In addition to all those strategies, changing messaging to shareholders is an important part of F1’s sustainability plans. Illustrations of these include the elimination of single-use plastic with reusable water bottles off-track. Fans are encouraged to be mindful of reducing their carbon footprint, through taking public transport to the race, recycling, or even eating vegetarian foods.

Jones commented, saying, “We need fans to engage in that and make those more sustainable choices. Hopefully they can feel like they’re part of something bigger and say yes, I can see why I make this choice, not just for the sport but for sustainability.” 


In 2019, F1 launched its sustainability plan, which set a target of cutting its emissions by a minimum of 50%. “What we have to do is look through every single piece of kit and say is it required, can it be designed to be lightweight, can it be replicated, how often does it need to be updated?” said Jones. “That is not only a sustainability question, but it’s also a future operation of F1 question. That project is ongoing and will continue to get bigger, because we have to make that kind of large-scale strategic change of how we work so that people can still have a great event and activity. Most people probably don’t know that we do remote broadcasts. It didn’t change people’s experience, and that’s a real sign of success, that things have happened in the background that have lowered our carbon footprint, but it’s still a fantastic event.”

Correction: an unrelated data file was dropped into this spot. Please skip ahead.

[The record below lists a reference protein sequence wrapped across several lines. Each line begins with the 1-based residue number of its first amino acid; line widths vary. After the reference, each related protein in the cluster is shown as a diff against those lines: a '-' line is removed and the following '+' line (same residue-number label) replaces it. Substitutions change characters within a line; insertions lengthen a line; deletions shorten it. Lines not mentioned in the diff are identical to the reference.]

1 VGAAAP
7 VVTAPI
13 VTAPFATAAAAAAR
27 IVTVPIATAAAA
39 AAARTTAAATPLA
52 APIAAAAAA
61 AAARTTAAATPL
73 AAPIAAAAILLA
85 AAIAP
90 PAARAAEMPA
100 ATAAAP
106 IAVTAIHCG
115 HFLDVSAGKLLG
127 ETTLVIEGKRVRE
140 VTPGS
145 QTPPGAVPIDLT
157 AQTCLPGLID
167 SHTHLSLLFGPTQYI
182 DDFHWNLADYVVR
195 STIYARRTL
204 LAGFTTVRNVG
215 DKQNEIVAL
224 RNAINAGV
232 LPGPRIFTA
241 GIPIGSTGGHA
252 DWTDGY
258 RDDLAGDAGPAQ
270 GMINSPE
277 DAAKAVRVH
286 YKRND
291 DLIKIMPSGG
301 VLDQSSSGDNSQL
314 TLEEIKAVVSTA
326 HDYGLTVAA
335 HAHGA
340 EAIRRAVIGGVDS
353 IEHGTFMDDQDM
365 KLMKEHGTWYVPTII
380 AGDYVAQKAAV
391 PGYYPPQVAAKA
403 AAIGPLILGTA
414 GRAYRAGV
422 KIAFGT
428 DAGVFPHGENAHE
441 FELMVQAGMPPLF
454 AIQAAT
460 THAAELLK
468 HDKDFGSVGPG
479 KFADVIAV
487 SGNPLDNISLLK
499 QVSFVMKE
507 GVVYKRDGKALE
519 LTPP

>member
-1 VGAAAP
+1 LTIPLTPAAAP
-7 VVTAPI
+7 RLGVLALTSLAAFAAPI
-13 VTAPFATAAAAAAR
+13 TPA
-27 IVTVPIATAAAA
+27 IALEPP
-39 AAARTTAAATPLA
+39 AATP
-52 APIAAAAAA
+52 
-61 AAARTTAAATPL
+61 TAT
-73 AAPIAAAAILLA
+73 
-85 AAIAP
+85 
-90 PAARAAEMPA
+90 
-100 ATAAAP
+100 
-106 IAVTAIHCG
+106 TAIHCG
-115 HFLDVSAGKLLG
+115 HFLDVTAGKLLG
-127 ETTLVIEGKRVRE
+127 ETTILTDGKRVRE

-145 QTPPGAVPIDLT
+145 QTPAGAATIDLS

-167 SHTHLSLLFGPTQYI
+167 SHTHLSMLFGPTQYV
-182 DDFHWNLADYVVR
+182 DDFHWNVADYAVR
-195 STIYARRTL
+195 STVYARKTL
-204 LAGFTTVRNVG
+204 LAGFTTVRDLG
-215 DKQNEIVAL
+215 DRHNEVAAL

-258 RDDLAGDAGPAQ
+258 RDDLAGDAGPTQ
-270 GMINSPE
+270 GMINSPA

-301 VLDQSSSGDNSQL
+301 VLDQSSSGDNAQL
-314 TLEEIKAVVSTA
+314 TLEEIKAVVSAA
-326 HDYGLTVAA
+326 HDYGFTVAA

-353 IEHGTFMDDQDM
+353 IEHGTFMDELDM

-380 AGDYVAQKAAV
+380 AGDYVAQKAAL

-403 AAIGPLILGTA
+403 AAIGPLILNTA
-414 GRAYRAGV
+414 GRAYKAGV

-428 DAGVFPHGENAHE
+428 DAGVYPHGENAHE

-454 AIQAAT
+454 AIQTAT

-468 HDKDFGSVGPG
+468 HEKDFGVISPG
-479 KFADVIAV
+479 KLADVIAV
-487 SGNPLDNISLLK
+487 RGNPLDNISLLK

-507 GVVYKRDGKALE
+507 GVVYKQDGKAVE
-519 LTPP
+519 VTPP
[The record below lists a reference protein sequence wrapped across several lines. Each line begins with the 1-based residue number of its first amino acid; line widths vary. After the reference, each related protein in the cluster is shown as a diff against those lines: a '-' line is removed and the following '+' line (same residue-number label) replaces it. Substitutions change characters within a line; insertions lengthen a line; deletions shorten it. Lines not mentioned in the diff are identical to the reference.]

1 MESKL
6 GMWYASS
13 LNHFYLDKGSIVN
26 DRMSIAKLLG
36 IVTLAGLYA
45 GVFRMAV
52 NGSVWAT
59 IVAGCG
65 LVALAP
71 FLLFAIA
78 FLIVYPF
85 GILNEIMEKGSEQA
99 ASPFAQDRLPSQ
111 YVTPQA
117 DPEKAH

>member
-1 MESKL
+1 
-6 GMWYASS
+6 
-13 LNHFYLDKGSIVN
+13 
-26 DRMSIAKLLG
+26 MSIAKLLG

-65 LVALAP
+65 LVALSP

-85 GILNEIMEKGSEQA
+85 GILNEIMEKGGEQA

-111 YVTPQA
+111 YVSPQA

Jones asserts that coming up with a calendar is one of the hardest things to do, with contracts expiring and the demand for new events increasing. In addition to that, there are demands that each event comes with. 

“There’s logistics involved in cities getting ready for this event,” she said. “There’s the economics involved of when the date is. And there’s also the emotion involved: ‘This has always been on our holiday! It’s our day!’ So you need to balance those considerations. When I look at it from a sustainability perspective, there are three things: how do we have that conversation with our promoter, so they can understand the impact they can have by allowing us to move that date, because it’s a contractual negotiation; two, how do we set up our contracts for the future so that we have that flexibility as opposed to having a set date that’s agreed? And then three, how do we look at the date itself to say what’s the most impactful change we can make? We need to make more of those changes, and that’s absolutely known. We’re working on that through our promoters and through Stefano and all of those relationships.”

The sustainability question will remain a big challenge as we get closer to 2030. On that, she said, "It’s looking at technologies of the future. That could be car safety, as it has been in the past and will continue to be. But it can also be about sustainable mobility. That’s where you see hybrid engines and sustainable fuels. From a technical perspective, it’s already core to who Formula 1 is. It’s just about applying the engineering to the issues of our time.”